Republic of Panama v. Republic National Bank of New York
Nearly 35 years later, another US court reiterated these same principles in Republic of Panama v. Republic Nat. Bank of New York – perhaps even more plainly than the federal court had in the Bank of China decision.
The Panama case arose in the context of the political clash between the factions of President Eric Arturo Delvalle and General Manuel Noriega. On February 25, 1988, President Delvalle dismissed Noriega as Commander of the Panamanian Defense Forces. Noriega refused to give up his post and is believed to have subsequently prompted Panama's National Assembly to remove Delvalle from office. Panama's Cabinet Counsel subsequently designated Manuel Solis Palma as "Minister in Charge of the Presidency of the Republic."
The United States recognized only Delvalle as the legitimate president of Panama. It also certified, through the US Secretary of State pursuant to the provisions of the Edge Act (12 U.S.C. §632), its recognition of Ambassador Juan B. Sosa as Panama's lawful representative in the United States.
The dispute before the US district court concerned an application for preliminary injunction to enjoin certain US banks in the possession of funds from transferring those funds, except as directed by Ambassador Sosa. The national bank of Panama and other individuals, under the direction of Minister Palma, attempted to intervene in the action to lay claim to the funds.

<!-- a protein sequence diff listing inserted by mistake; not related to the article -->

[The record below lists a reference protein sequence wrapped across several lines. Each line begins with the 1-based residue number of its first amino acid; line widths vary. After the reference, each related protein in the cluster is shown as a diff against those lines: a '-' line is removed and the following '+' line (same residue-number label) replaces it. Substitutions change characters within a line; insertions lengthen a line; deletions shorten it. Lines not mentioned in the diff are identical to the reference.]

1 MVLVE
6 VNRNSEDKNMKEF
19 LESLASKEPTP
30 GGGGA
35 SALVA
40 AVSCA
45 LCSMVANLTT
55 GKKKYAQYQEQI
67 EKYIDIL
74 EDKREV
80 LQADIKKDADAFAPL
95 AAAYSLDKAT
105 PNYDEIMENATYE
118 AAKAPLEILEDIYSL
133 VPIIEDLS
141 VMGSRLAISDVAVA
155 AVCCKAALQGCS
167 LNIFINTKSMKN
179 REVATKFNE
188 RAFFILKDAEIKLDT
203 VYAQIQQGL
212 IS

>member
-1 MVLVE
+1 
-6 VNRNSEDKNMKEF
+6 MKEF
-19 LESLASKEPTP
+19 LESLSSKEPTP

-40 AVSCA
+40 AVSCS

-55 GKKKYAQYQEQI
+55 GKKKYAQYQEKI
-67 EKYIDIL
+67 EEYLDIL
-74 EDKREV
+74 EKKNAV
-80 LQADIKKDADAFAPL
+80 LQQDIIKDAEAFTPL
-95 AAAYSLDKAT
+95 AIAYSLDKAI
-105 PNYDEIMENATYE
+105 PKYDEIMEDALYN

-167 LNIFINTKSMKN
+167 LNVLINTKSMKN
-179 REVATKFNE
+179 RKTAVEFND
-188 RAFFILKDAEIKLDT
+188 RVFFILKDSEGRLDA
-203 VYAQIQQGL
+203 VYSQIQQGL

In granting a preliminary injunction in favor of the Delvalle government, the US court made several notable rulings, including:
Recognition by the US of the Devalle government as the legitimate government of Panama was "conclusive and binding" upon the Court.
Citing the Bank of China decision, the US court held that the US Constitution requires judicial deference to the executive on the political question of recognition of foreign governments.
Deference to the executive branch in recognizing foreign governments means that "United States courts will not hear suits brought by governments from which official recognition has been withheld."
The Edge Act "was adopted to enable the State Department to provide recognized foreign governments with swift access to their funds and property [located in the United States] that might otherwise be tied up in litigation by rivals claiming to represent the foreign government." Indeed, as the court recognized, the certification provision of the Act "was intended to implement the existing power of the executive to determine which foreign government would be recognized so that the recognized government representative could take possession of the property without delay."
Finally, the US court expressly held that the US executive's refusal to recognize the Palma government "deprives it of standing" in the matter before the court. In other words, the Palma government did not even have the right to be heard in the matter.
Principles and rules still valid today
The principles and rules articulated in the Bank of China and Republic of Panama decisions remain today. While the Maduro regime has promised a protracted legal battle over the fate of control for Citgo, these decisions suggest a different outcome, one in which the Maduro regime and his PDVSA board will not even have standing to mount a challenge in US courts.
Christina Maccio is a Houston-based partner with DLA Piper who advises domestic and foreign energy companies—including state-owned oil companies, privately owned exploration and production companies, oilfield services firms and oilfield suppliers—as well as financial institutions, consultancy firms and other multinational clients across a range of industries in high-stakes commercial litigation and cross-border disputes.
This article is based in an alert from DLA Piper. Republished with permission.